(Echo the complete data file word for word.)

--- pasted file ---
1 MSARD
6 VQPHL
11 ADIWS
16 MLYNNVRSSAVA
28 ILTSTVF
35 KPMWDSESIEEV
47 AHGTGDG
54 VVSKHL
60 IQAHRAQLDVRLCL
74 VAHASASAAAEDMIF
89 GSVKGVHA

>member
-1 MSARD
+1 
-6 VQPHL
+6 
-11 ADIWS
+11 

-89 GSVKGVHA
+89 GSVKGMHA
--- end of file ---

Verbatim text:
1 MSARD
6 VQPHL
11 ADIWS
16 MLYNNVRSSAVA
28 ILTSTVF
35 KPMWDSESIEEV
47 AHGTGDG
54 VVSKHL
60 IQAHRAQLDVRLCL
74 VAHASASAAAEDMIF
89 GSVKGVHA

>member
-1 MSARD
+1 
-6 VQPHL
+6 
-11 ADIWS
+11 

-89 GSVKGVHA
+89 GSVKGMHA